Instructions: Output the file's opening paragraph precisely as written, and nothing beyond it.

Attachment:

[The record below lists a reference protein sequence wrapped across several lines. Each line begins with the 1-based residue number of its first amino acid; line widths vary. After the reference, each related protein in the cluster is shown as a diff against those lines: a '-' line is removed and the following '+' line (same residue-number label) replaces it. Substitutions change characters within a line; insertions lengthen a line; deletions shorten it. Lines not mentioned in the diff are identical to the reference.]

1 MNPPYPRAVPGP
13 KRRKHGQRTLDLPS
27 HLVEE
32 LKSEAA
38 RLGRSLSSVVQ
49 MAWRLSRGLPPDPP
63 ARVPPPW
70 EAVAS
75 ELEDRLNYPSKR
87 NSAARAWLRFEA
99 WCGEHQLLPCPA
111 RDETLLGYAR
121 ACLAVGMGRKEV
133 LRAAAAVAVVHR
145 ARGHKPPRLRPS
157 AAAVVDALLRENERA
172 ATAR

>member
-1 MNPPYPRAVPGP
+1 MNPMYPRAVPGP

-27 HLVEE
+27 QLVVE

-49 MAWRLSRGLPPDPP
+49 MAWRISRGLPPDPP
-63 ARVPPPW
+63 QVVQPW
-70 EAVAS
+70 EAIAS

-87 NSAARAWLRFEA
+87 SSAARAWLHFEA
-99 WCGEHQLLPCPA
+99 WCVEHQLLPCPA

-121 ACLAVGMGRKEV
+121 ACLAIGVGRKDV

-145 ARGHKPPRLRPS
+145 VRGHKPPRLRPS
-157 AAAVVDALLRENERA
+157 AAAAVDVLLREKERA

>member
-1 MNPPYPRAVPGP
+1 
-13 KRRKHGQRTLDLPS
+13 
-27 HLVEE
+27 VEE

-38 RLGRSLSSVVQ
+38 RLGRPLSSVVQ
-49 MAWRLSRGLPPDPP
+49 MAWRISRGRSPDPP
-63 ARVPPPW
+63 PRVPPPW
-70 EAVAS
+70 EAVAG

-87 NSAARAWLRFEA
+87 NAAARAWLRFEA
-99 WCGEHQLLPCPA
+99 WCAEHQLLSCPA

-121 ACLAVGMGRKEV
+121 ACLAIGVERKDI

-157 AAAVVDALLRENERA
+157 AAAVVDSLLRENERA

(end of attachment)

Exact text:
[The record below lists a reference protein sequence wrapped across several lines. Each line begins with the 1-based residue number of its first amino acid; line widths vary. After the reference, each related protein in the cluster is shown as a diff against those lines: a '-' line is removed and the following '+' line (same residue-number label) replaces it. Substitutions change characters within a line; insertions lengthen a line; deletions shorten it. Lines not mentioned in the diff are identical to the reference.]